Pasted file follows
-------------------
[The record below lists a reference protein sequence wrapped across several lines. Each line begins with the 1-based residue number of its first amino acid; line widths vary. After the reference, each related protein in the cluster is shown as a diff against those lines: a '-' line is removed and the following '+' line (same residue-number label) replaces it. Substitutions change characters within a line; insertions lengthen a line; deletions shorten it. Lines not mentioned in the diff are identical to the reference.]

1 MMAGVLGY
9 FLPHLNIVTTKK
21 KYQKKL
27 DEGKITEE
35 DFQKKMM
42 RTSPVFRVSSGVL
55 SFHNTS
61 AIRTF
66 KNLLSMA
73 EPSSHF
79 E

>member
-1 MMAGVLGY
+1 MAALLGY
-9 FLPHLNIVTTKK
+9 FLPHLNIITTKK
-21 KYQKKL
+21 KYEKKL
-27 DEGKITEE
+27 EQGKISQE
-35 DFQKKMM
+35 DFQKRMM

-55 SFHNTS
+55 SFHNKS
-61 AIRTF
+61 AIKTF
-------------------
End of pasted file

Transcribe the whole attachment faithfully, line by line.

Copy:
[The record below lists a reference protein sequence wrapped across several lines. Each line begins with the 1-based residue number of its first amino acid; line widths vary. After the reference, each related protein in the cluster is shown as a diff against those lines: a '-' line is removed and the following '+' line (same residue-number label) replaces it. Substitutions change characters within a line; insertions lengthen a line; deletions shorten it. Lines not mentioned in the diff are identical to the reference.]

1 MMAGVLGY
9 FLPHLNIVTTKK
21 KYQKKL
27 DEGKITEE
35 DFQKKMM
42 RTSPVFRVSSGVL
55 SFHNTS
61 AIRTF
66 KNLLSMA
73 EPSSHF
79 E

>member
-1 MMAGVLGY
+1 MAALLGY
-9 FLPHLNIVTTKK
+9 FLPHLNIITTKK
-21 KYQKKL
+21 KYEKKL
-27 DEGKITEE
+27 EQGKISQE
-35 DFQKKMM
+35 DFQKRMM

-55 SFHNTS
+55 SFHNKS
-61 AIRTF
+61 AIKTF